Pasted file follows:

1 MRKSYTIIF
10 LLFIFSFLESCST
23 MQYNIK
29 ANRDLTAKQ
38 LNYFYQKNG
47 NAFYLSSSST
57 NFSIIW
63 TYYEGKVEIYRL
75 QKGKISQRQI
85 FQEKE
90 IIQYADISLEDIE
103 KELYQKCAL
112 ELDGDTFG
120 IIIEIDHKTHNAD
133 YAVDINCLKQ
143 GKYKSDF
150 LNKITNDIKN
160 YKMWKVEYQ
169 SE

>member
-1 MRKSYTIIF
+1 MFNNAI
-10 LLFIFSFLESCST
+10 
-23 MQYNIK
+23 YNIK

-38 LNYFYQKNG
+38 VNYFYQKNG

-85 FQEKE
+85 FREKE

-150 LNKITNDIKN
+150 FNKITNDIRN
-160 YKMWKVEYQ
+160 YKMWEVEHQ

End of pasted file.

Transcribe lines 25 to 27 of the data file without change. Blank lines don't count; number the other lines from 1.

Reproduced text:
-23 MQYNIK
+23 YNIK

-38 LNYFYQKNG